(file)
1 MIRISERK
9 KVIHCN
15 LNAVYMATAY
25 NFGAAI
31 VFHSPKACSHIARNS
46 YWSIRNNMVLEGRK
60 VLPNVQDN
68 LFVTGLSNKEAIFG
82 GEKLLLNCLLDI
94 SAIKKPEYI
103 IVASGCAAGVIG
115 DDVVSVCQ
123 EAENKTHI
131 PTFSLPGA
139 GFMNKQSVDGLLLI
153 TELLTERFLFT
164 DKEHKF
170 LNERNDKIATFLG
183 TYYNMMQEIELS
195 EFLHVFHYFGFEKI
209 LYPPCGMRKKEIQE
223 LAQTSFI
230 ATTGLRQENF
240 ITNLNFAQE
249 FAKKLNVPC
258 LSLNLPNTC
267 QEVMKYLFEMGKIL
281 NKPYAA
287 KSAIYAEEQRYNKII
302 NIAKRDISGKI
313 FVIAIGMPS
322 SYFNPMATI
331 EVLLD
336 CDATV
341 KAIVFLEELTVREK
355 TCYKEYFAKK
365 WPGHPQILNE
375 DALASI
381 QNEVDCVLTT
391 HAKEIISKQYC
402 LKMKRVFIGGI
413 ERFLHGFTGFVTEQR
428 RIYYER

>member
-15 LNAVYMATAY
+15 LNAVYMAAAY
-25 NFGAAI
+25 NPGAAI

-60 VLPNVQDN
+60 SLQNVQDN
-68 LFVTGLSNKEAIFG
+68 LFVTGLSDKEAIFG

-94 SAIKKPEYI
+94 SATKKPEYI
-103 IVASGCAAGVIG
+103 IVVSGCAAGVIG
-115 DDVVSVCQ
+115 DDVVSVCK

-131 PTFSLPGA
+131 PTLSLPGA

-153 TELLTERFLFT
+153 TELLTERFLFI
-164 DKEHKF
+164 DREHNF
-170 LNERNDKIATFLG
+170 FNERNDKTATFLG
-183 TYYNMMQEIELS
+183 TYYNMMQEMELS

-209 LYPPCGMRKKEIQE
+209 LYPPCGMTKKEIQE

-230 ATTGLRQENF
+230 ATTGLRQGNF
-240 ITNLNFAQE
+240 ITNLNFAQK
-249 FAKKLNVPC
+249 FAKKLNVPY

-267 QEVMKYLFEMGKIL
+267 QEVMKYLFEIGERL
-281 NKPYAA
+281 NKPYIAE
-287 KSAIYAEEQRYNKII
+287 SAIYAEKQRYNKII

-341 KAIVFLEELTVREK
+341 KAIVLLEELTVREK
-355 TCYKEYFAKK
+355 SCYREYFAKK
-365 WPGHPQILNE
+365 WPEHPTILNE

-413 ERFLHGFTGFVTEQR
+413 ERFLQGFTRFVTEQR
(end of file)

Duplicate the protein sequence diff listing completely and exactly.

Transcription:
1 MIRISERK
9 KVIHCN
15 LNAVYMATAY
25 NFGAAI
31 VFHSPKACSHIARNS
46 YWSIRNNMVLEGRK
60 VLPNVQDN
68 LFVTGLSNKEAIFG
82 GEKLLLNCLLDI
94 SAIKKPEYI
103 IVASGCAAGVIG
115 DDVVSVCQ
123 EAENKTHI
131 PTFSLPGA
139 GFMNKQSVDGLLLI
153 TELLTERFLFT
164 DKEHKF
170 LNERNDKIATFLG
183 TYYNMMQEIELS
195 EFLHVFHYFGFEKI
209 LYPPCGMRKKEIQE
223 LAQTSFI
230 ATTGLRQENF
240 ITNLNFAQE
249 FAKKLNVPC
258 LSLNLPNTC
267 QEVMKYLFEMGKIL
281 NKPYAA
287 KSAIYAEEQRYNKII
302 NIAKRDISGKI
313 FVIAIGMPS
322 SYFNPMATI
331 EVLLD
336 CDATV
341 KAIVFLEELTVREK
355 TCYKEYFAKK
365 WPGHPQILNE
375 DALASI
381 QNEVDCVLTT
391 HAKEIISKQYC
402 LKMKRVFIGGI
413 ERFLHGFTGFVTEQR
428 RIYYER

>member
-15 LNAVYMATAY
+15 LNAVYMAAAY
-25 NFGAAI
+25 NPGAAI

-60 VLPNVQDN
+60 SLQNVQDN
-68 LFVTGLSNKEAIFG
+68 LFVTGLSDKEAIFG

-94 SAIKKPEYI
+94 SATKKPEYI
-103 IVASGCAAGVIG
+103 IVVSGCAAGVIG
-115 DDVVSVCQ
+115 DDVVSVCK

-131 PTFSLPGA
+131 PTLSLPGA

-153 TELLTERFLFT
+153 TELLTERFLFI
-164 DKEHKF
+164 DREHNF
-170 LNERNDKIATFLG
+170 FNERNDKTATFLG
-183 TYYNMMQEIELS
+183 TYYNMMQEMELS

-209 LYPPCGMRKKEIQE
+209 LYPPCGMTKKEIQE

-230 ATTGLRQENF
+230 ATTGLRQGNF
-240 ITNLNFAQE
+240 ITNLNFAQK
-249 FAKKLNVPC
+249 FAKKLNVPY

-267 QEVMKYLFEMGKIL
+267 QEVMKYLFEIGERL
-281 NKPYAA
+281 NKPYIAE
-287 KSAIYAEEQRYNKII
+287 SAIYAEKQRYNKII

-341 KAIVFLEELTVREK
+341 KAIVLLEELTVREK
-355 TCYKEYFAKK
+355 SCYREYFAKK
-365 WPGHPQILNE
+365 WPEHPTILNE

-413 ERFLHGFTGFVTEQR
+413 ERFLQGFTRFVTEQR